Photography guidelines

With the proliferation of smartphones and cheap 'point-and-shoot' cameras, it's never been easier to take professional quality photos. Use these tips to get the most out of your photography, no matter your experience or equipment.

Your images can reinforce your school's key messages and maximise the impact of your communication across digital and traditional channels.

Navigate through this section to learn how to take great photographs in different scenarios.

General guidelines

Photography should aim to represent the NSW Department of Education as an inspirational, uplifting and expansive organisation. It should always be aspirational, spirited and representative of the dynamic and engaged organisation that we are.

Always opt for photography that is authentic, meaningful, immersive and inclusive of all peoples. Where possible avoid stock images.

All students taking part in photography, video or audio recording, require a signed permission to publish form (staff only) before photography can begin.

What to include

  • Big faces with big smiles is an easy rule to follow for engaging photos.
  • Make sure there's stuff in your photo! If you're taking a photo of students working at their desks, pencil cases and drink bottles are ok to feature. Remember to try and make your photos look natural but uncluttered. Use props in your photos like computers or books where they are relevant.
  • Consider the background of your subjects. Will it be in focus or out of focus? Something like construction or a cluttered science storeroom may make a perfect out of focus background.
  • Bring your subjects away from the background. If you're taking photos of students with a wall for the background, bring them off the wall as far as possible so your photo has more depth.
  • There's no hard rule to photo orientation but a good rule is to use landscape orientation to capture multiple subjects and portrait orientation when photographing a single subject.
  • Square images are best practice if your final product will be published on social media.
  • Use as much natural light as possible. Open the blinds and shutters in a room.
  • Feature a wide range of students in your photos. It's a great experience for them and demonstrates the culture and diversity of your school's cohort.

Flash photography

Flash photography can be useful at all times of the day, not just in dimly lit situations or at night. Most modern cameras and smartphones will automatically enable the flash in low-light settings but there are other times where manually enabling your camera flash will result in more pleasing photos.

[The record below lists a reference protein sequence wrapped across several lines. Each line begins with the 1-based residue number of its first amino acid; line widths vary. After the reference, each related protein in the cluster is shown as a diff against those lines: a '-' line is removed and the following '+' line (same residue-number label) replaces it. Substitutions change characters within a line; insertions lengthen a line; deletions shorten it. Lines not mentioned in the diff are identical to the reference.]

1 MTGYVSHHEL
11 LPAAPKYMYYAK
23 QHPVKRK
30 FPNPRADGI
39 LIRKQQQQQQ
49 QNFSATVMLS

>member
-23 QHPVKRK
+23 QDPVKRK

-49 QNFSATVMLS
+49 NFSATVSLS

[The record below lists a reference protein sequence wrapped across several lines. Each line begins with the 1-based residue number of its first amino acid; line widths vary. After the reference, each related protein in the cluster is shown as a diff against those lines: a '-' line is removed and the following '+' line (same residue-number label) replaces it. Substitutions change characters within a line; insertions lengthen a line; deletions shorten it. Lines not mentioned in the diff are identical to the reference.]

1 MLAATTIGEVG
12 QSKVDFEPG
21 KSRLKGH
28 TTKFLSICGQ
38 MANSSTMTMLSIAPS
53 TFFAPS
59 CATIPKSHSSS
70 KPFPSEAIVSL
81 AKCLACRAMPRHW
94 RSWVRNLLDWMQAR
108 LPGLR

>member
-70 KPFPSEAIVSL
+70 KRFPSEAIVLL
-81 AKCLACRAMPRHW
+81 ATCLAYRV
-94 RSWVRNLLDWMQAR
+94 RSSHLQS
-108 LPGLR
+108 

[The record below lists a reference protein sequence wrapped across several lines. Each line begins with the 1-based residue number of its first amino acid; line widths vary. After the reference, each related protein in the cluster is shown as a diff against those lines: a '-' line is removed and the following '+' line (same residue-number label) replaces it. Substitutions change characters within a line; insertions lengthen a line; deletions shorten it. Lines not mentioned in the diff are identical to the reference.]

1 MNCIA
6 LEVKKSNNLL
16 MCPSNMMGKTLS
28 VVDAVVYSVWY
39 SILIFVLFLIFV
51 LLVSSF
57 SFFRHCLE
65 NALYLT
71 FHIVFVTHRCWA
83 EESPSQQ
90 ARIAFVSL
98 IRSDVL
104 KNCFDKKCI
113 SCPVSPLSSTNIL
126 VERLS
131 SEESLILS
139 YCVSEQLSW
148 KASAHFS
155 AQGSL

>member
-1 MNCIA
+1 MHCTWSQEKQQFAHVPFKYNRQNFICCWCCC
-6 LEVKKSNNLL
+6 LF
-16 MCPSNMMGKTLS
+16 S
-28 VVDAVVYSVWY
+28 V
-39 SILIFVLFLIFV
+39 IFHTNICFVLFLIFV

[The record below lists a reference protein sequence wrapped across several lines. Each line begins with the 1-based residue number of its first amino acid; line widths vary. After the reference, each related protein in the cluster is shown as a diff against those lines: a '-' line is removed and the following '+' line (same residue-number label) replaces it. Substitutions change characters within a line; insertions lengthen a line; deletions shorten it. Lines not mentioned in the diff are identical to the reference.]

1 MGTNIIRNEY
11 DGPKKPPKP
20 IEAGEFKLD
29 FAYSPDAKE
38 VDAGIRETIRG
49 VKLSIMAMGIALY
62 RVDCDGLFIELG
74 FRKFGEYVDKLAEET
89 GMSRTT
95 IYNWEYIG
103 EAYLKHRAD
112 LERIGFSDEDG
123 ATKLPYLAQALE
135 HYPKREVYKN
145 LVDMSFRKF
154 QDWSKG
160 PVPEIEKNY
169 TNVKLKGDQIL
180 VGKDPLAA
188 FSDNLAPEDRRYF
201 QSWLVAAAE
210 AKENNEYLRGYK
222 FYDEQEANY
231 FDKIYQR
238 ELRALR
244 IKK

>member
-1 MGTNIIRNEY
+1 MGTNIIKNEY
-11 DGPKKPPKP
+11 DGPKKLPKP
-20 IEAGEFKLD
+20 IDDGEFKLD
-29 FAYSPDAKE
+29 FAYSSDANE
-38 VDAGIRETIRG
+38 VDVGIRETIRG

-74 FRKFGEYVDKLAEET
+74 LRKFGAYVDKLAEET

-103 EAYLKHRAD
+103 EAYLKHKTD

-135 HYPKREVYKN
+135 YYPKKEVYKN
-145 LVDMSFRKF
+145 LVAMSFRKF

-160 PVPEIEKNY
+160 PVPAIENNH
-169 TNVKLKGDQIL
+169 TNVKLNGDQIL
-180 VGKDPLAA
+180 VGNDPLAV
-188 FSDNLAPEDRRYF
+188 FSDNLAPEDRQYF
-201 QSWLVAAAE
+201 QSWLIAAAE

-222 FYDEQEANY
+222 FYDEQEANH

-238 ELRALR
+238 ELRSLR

• If your subject is posing against a bright background such as the sky, using a flash will brighten your subjects face and produce a more evenly exposed photo.
  • If your subject is in a very dimly lit environment, consider relocating before enabling the flash. The camera flash shouldn't be the primary source of light in your environment.
  • Always consider your setting before using flash photography. Is the environment intentionally dark, such as a theatre stage? Try to compensate for the darkness through exposure settings on your camera before resorting to a flash.

What to avoid

  • Avoid architecture photos! Schools are about students and teachers - don't use photos of empty playgrounds and buildings. Use close-up photos of smiling, well-presented students and teachers, learning and interacting with each other.
  • Avoid photos of students in the distance, students with their backs to the camera or group shots where the faces of students are not visible.
  • Avoid single colour backgrounds such as white walls.
  • Don't show any activity that doesn't consider work, health and safety requirements. Subjects should wear correct protective clothing if the situation would normally require them. Watch for this not only with your subject but with other people in the background of the photo too. Show teacher supervision for activities where supervision is required.

Taking photos for social media

On top of adhering to the above general guidelines, there are a few additional elements to consider when taking photos for social media.

  • Consider the framing of the photo when thinking about what channel you'll be posting on. Channels such as Facebook and Instagram recommend either square (1:1) or vertical (5:4) images, so shoot images that can be easily cropped to these dimensions.
  • Focus on the human dimension of the image - people perform better than things.
  • Where possible have an image that pops visually as it has to compete with other posts on someone's newsfeed - consider the colour, framing, quality and the subject focus of the image.
  • Ensure photos are at a high enough resolution for the channel it will sit on. Images don't need to be super large, but the clearer the better.

For more information on social media usage, check out our Social media toolkit (staff only).

How-to guides

Coming soon.

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